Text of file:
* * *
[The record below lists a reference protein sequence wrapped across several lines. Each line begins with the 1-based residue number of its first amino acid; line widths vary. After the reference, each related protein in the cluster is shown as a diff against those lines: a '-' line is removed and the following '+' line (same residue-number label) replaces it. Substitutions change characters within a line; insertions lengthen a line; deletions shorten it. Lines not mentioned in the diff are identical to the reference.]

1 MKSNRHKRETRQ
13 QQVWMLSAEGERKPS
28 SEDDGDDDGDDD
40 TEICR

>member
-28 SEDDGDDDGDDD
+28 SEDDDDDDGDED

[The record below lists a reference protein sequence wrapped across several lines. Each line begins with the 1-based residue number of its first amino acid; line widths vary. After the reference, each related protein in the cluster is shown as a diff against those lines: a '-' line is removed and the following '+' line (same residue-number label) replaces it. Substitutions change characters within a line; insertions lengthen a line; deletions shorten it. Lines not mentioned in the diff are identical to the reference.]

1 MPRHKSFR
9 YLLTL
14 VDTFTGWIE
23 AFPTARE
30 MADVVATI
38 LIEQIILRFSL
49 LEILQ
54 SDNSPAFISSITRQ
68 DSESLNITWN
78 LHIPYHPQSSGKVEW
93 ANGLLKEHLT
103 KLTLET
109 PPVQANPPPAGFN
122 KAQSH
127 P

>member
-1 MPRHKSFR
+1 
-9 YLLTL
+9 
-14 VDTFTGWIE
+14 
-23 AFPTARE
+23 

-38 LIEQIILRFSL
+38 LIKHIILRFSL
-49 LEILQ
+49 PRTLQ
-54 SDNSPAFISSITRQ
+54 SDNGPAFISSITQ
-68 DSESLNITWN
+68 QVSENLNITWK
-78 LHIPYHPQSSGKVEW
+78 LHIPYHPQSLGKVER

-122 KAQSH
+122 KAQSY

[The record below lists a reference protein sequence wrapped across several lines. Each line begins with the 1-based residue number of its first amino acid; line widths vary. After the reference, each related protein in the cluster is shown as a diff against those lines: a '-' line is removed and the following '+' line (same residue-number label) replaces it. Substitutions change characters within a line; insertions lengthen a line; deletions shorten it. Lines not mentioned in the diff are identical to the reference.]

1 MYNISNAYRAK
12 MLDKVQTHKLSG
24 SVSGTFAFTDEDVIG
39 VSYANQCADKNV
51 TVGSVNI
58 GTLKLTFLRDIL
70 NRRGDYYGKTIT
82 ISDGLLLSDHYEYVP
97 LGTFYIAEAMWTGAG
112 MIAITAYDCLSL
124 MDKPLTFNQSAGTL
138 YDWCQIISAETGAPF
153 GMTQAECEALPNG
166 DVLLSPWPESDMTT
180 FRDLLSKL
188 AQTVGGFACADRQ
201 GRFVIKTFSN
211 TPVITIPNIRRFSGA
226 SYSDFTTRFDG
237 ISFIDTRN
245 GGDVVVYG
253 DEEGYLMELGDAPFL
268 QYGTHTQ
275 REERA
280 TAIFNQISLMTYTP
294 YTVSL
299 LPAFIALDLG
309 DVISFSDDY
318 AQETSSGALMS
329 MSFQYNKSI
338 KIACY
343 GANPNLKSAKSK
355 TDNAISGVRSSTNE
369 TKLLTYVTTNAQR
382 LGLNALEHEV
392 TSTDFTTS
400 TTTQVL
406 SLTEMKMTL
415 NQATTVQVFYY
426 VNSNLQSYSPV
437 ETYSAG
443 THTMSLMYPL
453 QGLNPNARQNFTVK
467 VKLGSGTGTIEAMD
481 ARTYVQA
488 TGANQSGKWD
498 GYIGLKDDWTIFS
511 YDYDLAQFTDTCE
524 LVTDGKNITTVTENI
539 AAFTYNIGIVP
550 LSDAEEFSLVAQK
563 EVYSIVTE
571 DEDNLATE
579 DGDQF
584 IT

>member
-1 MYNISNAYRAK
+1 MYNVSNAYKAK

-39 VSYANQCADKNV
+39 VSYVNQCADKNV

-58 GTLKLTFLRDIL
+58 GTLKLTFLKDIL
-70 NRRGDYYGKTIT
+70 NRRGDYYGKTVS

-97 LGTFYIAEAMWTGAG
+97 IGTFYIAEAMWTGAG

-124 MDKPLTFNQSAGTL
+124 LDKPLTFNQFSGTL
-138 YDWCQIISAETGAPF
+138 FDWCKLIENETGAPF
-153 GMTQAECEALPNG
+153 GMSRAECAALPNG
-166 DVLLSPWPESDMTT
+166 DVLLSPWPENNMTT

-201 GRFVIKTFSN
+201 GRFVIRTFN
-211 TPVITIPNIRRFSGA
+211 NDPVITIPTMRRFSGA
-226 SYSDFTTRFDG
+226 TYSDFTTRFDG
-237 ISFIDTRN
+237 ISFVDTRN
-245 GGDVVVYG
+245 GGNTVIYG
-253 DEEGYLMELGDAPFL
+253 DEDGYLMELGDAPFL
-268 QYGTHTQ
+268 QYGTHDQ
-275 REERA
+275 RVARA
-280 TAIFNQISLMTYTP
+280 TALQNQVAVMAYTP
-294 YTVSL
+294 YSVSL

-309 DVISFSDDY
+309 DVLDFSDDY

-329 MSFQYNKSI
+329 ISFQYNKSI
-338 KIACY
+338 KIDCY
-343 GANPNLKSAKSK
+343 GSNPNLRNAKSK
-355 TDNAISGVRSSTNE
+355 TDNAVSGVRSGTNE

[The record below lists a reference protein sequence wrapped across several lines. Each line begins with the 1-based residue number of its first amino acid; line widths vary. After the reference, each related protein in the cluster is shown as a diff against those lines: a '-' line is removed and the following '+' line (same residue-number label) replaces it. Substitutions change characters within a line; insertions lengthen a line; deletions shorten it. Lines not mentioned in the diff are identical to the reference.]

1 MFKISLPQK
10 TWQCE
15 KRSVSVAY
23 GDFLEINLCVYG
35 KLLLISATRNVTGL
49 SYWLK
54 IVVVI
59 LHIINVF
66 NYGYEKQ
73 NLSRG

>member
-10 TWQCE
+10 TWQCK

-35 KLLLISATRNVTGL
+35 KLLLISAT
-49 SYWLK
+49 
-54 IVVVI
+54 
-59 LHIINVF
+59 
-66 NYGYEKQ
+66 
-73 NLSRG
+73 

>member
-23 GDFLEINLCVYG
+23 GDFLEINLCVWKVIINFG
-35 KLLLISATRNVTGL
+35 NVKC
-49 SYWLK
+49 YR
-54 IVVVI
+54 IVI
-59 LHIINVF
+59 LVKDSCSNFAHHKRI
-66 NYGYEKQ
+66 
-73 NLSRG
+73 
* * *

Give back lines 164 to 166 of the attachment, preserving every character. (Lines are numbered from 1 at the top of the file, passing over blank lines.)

+10 TWQCK

-35 KLLLISATRNVTGL
+35 KLLLISAT